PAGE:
Skip to main page content
Access keys NCBI Homepage MyNCBI Homepage Main Content Main Navigation
, 5 (7), 433-41

Investigation of Information Flow During a Novel Working Memory Task in Individuals With Traumatic Brain Injury

Affiliations

Investigation of Information Flow During a Novel Working Memory Task in Individuals With Traumatic Brain Injury

Ekaterina Dobryakova et al. Brain Connect.

Abstract

Working memory (WM) is often compromised after traumatic brain injury (TBI). A number of functional and effective connectivity studies investigated the interaction between brain regions during WM task performance. However, previously used WM tasks did not allow differentiation of WM subprocesses such as capacity and manipulation. We used a novel WM paradigm, CapMan, to investigate effective connectivity associated with the capacity and manipulation subprocesses of WM in individuals with TBI relative to healthy controls (HCs). CapMan allows independent investigation of brain regions associated with capacity and manipulation, while minimizing the influence of other WM-related subprocesses. Areas of the fronto-parietal WM network, previously identified in healthy individuals as engaged in capacity and manipulation during CapMan, were analyzed with the Independent Multiple-sample Greedy Equivalence Search (IMaGES) method to investigate the differences in information flow between healthy individuals and individuals with TBI. We predicted that diffuse axonal injury that often occurs after TBI might lead to changes in task-based effective connectivity and result in hyperconnectivity between the regions engaged in task performance. In accordance with this hypothesis, TBI participants showed greater inter-hemispheric connectivity and less coherent information flow from posterior to anterior brain regions compared with HC participants. Thus, this study provides much needed evidence about the potential mechanism of neurocognitive impairments in individuals affected by TBI.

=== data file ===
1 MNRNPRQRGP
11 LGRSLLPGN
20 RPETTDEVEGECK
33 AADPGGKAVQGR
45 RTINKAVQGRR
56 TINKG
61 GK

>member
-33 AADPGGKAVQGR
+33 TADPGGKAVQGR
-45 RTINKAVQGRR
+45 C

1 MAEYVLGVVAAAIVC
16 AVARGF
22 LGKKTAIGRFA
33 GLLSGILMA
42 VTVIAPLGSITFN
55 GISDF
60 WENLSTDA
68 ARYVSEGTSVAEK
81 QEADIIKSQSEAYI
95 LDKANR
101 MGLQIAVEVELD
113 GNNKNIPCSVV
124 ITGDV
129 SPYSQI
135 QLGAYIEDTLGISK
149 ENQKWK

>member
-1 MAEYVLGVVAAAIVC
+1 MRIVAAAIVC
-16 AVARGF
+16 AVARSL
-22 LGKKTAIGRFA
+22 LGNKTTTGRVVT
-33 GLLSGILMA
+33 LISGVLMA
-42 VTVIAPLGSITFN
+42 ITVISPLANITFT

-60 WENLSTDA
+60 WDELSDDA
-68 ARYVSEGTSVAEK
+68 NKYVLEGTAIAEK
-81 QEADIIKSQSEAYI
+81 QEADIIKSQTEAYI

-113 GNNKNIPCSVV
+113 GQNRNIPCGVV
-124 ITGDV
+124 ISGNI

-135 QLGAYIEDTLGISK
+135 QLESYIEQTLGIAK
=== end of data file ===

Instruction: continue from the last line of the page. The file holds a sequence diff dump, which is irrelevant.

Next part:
Keywords: TBI; attention; capacity; effective connectivity; fMRI; fronto-parietal network; manipulation; working memory.

Figures

<b>FIG. 1.</b>
FIG. 1.
(a) Matrix of CapMan conditions depicting information presented during the Start and Change cues. During the high manipulation condition, the probability of having to update the information in WM was 90%. During the low manipulation condition, this probability was 10%. Similarly, during the high capacity condition, the probability of having to retain three features was 90%; whereas during the low capacity condition, this probability was 10%. (b) An example of the two conditions analyzed here: high capacity, low manipulation condition (Cap-man), and low capacity, high manipulation (cap-Man). For the Cap-man trial, the Start cue indicates that a match would consist of a red, upper-case target letter, to the left side of the fixation. The Change cue indicates that the side and case features remain unaltered. The stimulus shown would be mismatch, since the letter appears in red and not in blue as directed by the change cue. Color images available online at www.liebertpub.com/brain
<b>FIG. 2.</b>
FIG. 2.
Effective connectivity graphs representing information flow during high capacity condition for HC and TBI groups. ACC, anterior cingulate cortex; HC, healthy control; IPL, inferior parietal lobule; ITG, inferior temporal gyrus; SMA, supplementary motor area; TBI, traumatic brain injury; VMPFC, ventromedial prefrontal cortex.
<b>FIG. 3.</b>
FIG. 3.
Effective connectivity graphs representing information flow during high manipulation condition for HC and TBI groups. DLPFC, dorsolateral prefrontal cortex.

Similar articles

See all similar articles

Cited by 5 articles

Publication types

LinkOut - more resources

Feedback